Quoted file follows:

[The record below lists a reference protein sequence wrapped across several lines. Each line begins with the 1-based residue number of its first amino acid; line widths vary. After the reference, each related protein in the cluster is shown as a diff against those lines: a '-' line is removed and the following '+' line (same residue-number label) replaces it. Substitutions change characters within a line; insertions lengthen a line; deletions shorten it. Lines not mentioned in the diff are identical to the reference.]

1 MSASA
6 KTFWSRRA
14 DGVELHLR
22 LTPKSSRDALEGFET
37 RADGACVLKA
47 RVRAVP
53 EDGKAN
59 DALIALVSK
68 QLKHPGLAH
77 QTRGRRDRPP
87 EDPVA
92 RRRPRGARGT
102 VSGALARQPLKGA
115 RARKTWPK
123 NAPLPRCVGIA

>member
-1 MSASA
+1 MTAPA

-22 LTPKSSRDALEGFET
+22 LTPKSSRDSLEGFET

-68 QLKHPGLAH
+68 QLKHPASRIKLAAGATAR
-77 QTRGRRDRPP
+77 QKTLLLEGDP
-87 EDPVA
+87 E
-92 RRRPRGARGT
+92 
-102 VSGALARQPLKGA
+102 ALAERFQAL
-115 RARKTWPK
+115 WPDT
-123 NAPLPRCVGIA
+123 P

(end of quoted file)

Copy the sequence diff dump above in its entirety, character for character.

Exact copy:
[The record below lists a reference protein sequence wrapped across several lines. Each line begins with the 1-based residue number of its first amino acid; line widths vary. After the reference, each related protein in the cluster is shown as a diff against those lines: a '-' line is removed and the following '+' line (same residue-number label) replaces it. Substitutions change characters within a line; insertions lengthen a line; deletions shorten it. Lines not mentioned in the diff are identical to the reference.]

1 MSASA
6 KTFWSRRA
14 DGVELHLR
22 LTPKSSRDALEGFET
37 RADGACVLKA
47 RVRAVP
53 EDGKAN
59 DALIALVSK
68 QLKHPGLAH
77 QTRGRRDRPP
87 EDPVA
92 RRRPRGARGT
102 VSGALARQPLKGA
115 RARKTWPK
123 NAPLPRCVGIA

>member
-1 MSASA
+1 MTAPA

-22 LTPKSSRDALEGFET
+22 LTPKSSRDSLEGFET

-68 QLKHPGLAH
+68 QLKHPASRIKLAAGATAR
-77 QTRGRRDRPP
+77 QKTLLLEGDP
-87 EDPVA
+87 E
-92 RRRPRGARGT
+92 
-102 VSGALARQPLKGA
+102 ALAERFQAL
-115 RARKTWPK
+115 WPDT
-123 NAPLPRCVGIA
+123 P